(Matthew Frankel, CFP®)
The maximum possible Social Security benefit in 2022 is $4,194 per month, or $50,328 for the year. While this may sound like an excellent stream of inflation-protected retirement income, the reality is that very few Americans qualify for checks that large from the government program.
With that in mind, here’s a rundown of the three criteria that a person must meet in order to receive the maximum Social Security retirement benefit possible, how much the average American really gets, and how you can use this knowledge to maximize your own Social Security benefits.
How to get the maximum Social Security benefit
For a person to get the maximum possible Social Security retirement benefit, all of these things must be true:
- You worked for at least 35 years in Social Security-covered employment. Unlike many pension plans, which calculate your benefit based on your last few years of work, Social Security takes your 35 highest-paid inflation-adjusted years into account and averages them together. If you have fewer than 35 years of work experience, zeros will be used in the calculation for the missing years.
- You earned at least the maximum income that is subject to the Social Security wage tax in all 35 of your highest-earning years. For 2022, that threshold is $147,000, and it has increased with inflation over the years. Your highest 35 years are indexed for inflation and averaged to compute your average indexed monthly earnings. So, in order to max out the average, it needs to be as high as possible for all 35 years being considered. Fortunately, many people will work for significantly more than 35 years total. Doing that gives you a tiny bit of wiggle room, allowing you to drop some lower-earning years from your benefit calculation.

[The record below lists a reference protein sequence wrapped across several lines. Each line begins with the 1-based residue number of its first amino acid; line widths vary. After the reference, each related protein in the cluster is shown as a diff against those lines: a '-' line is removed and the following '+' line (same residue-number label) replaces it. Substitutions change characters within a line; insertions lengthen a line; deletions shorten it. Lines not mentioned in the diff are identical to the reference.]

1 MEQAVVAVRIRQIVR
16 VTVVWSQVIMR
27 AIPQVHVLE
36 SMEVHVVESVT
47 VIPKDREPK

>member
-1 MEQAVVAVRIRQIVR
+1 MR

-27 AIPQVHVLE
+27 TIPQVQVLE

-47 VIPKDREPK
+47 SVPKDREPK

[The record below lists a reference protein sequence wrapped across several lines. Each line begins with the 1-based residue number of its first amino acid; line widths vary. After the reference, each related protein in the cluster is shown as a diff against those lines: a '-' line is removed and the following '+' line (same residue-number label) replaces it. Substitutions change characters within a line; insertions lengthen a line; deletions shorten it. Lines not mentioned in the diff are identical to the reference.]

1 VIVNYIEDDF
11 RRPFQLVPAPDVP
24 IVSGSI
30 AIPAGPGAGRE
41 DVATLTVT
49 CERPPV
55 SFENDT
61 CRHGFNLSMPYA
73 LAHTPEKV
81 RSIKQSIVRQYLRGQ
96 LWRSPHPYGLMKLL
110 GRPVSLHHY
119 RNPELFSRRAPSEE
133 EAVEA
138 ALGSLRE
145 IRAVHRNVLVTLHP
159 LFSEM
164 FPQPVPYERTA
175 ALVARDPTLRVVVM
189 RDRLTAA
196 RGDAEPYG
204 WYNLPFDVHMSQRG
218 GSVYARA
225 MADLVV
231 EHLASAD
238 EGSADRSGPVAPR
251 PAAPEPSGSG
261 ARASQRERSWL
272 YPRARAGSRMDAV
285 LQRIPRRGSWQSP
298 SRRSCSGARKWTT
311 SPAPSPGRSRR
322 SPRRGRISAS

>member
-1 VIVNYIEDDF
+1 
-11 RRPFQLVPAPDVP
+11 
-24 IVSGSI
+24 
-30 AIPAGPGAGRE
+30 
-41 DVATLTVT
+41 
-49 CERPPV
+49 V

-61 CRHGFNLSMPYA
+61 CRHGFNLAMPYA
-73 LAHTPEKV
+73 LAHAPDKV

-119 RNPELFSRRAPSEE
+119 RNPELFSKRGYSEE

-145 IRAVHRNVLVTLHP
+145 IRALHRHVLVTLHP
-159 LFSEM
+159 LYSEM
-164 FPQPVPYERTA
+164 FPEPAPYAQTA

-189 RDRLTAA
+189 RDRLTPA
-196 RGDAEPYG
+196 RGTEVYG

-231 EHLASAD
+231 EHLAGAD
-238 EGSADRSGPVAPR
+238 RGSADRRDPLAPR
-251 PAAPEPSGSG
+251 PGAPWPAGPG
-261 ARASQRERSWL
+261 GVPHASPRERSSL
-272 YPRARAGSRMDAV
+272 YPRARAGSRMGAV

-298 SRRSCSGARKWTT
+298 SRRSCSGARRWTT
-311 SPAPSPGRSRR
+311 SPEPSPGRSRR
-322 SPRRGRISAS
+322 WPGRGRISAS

- You must wait until you turn 70 to start collecting benefits. Even for high earners, this is typically a limiting factor. For every year you wait beyond your full retirement age (until you hit 70), your monthly Social Security benefit will be permanently increased by 8%.
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As you might imagine, few retirees meet all three of these criteria. Most have at least 35 years of work experience. But the other two are far less common.
- In any given year, about 6% of workers earn more than the maximum income that is subject to the Social Security wage tax. Far fewer have earnings that exceed that level in all of their 35 highest-earning years.
- Only 5% of men and 7% of women wait until they turn 70 to claim their benefit. In fact, the most common age for Americans to file for Social Security is 62 — the youngest age at which they are eligible to do so.
How much will you get from Social Security?
As of March 2022, average Social Security retirement benefit was $1,665 per month — far below the maximum. The program is designed to provide a benefit that replaces about 40% of the typical American’s pre-retirement income. It’s not intended to be sufficient as a person’s sole source of cash in retirement.
The best place to get a personalized estimate of your future benefit is to log in to your “my Social Security” account (and if you haven’t yet created one, you should) and view your most recent statement. Among other information, it will include an estimate of how big your benefit will be at full retirement age, as well as estimates for what you would receive if you claimed Social Security early or late, based on your current work record.
How to maximize your own Social Security benefit
The bottom line is that although most retirees won’t qualify for the maximum Social Security benefit, understanding how the benefit is determined puts you in a better position to maximize yours to the degree that it’s possible. For example, if you’ve only worked for 34 years and are considering retiring, it could be worthwhile to stay at your job for another year in order to prevent a zero from being used when calculating your lifetime average. Or if you’re thinking of claiming Social Security at 65, waiting until your full retirement age could increase your monthly checks by hundreds of dollars.
Social Security is the only inflation-protected income stream that the majority of retirees will have, so it’s smart to figure out how much you can expect from it, and to take steps to increase that benefit if you think you’d appreciate a little more reliable income after you retire.
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